(Source: Non-partisan House Research)
The bill increases the Working Family Credit above and beyond federal conformity, providing a total of $66.2 million in tax cuts to 331,000 claimants earning less than $49,103. The average family will see a $146 tax cut through this expansion of the Working Family Credit.
The final bill also repeals three business-to-business taxes on warehousing and storage services, commercial equipment repair (including farm machinery) and telecommunications equipment.
Federal and state income tax returns must be filed by April 15, 2014, unless an extension is filed with the IRS. You may want to wait to file until April 3, when the Revenue Department issues updated forms, instructions and more detailed guidelines.
When you do finally do file, the Minnesota Department of Revenue wants you to remember these important tips when filling out your forms:
· Enter your name and any dependents names as they appear on Social Security cards. Incorrect names or Social Security numbers can result in refund delays.
· Double-check bank routing and account numbers used on tax forms. Incorrect account numbers can delay your refund.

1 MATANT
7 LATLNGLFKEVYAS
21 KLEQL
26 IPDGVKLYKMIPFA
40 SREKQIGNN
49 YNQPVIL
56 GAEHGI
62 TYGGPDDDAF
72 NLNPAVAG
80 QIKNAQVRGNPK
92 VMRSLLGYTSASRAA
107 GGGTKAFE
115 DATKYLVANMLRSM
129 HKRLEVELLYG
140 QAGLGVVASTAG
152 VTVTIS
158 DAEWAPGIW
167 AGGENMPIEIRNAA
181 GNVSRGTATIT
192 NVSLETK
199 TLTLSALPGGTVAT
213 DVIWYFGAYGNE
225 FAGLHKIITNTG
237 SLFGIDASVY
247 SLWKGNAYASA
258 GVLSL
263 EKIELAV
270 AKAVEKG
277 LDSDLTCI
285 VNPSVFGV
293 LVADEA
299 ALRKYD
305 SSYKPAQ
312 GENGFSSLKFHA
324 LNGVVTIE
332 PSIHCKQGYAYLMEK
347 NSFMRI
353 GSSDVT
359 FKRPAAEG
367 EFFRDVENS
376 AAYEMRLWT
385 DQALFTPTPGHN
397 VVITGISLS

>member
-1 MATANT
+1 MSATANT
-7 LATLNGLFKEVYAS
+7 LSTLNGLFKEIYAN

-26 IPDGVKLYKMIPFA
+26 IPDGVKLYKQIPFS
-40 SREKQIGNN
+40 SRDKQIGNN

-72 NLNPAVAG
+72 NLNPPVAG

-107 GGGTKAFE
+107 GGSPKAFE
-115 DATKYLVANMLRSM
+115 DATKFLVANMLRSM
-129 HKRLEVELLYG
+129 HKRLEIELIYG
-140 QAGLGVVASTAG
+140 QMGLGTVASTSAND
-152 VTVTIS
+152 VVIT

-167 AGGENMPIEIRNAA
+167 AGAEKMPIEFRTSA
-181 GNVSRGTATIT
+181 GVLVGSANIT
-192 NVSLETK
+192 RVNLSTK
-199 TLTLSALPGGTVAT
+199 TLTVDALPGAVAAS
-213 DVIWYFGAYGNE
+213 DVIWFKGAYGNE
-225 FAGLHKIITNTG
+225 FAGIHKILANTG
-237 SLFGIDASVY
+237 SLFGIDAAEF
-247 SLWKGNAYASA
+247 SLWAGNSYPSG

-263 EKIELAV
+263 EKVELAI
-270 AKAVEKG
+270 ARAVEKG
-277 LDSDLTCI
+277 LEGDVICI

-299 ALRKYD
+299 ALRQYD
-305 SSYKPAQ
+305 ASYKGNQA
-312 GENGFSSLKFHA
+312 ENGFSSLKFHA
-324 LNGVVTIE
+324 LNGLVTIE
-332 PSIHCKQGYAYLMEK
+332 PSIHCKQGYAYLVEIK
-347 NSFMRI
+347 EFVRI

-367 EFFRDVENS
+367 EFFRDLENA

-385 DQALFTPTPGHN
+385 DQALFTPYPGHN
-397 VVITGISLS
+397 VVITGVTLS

· Complete each form and carry totals to the correct lines. If you electronically file, the calculations are done for you.
· If you move after filing, contact the Department of Revenue right away. That way, anything sent to you will reach you, such as refund checks or requests for more information. You should do this even when requesting direct deposit.
· You should file the return by the April 15, 2014, due date, even if you owe more than you can pay. You can use the state’s new online system to set up multiple payments with different due dates. Pay as much as you can by the due date, and continue to make payments until you receive a bill from the state. When you receive the bill, contact the state and set up a payment plan for the remaining balance.
· Do you qualify for free electronic filing? To see if you qualify to electronically file your income tax return for free, click here. Be sure to access the software products from the Department of Revenue website to file for free.
The department encourages taxpayers to choose Direct Deposit, allowing for a safer and faster refund.
All my best,